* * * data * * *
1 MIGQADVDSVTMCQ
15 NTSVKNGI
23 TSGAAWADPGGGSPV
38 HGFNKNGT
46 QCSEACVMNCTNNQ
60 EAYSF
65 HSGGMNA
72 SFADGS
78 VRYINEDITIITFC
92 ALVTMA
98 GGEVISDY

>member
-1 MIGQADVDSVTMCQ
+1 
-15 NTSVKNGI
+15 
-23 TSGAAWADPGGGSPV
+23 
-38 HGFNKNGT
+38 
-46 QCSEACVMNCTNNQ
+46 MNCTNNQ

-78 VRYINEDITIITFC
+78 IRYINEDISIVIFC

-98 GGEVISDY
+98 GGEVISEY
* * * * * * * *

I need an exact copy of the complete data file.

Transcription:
1 MIGQADVDSVTMCQ
15 NTSVKNGI
23 TSGAAWADPGGGSPV
38 HGFNKNGT
46 QCSEACVMNCTNNQ
60 EAYSF
65 HSGGMNA
72 SFADGS
78 VRYINEDITIITFC
92 ALVTMA
98 GGEVISDY

>member
-1 MIGQADVDSVTMCQ
+1 
-15 NTSVKNGI
+15 
-23 TSGAAWADPGGGSPV
+23 
-38 HGFNKNGT
+38 
-46 QCSEACVMNCTNNQ
+46 MNCTNNQ

-78 VRYINEDITIITFC
+78 IRYINEDISIVIFC

-98 GGEVISDY
+98 GGEVISEY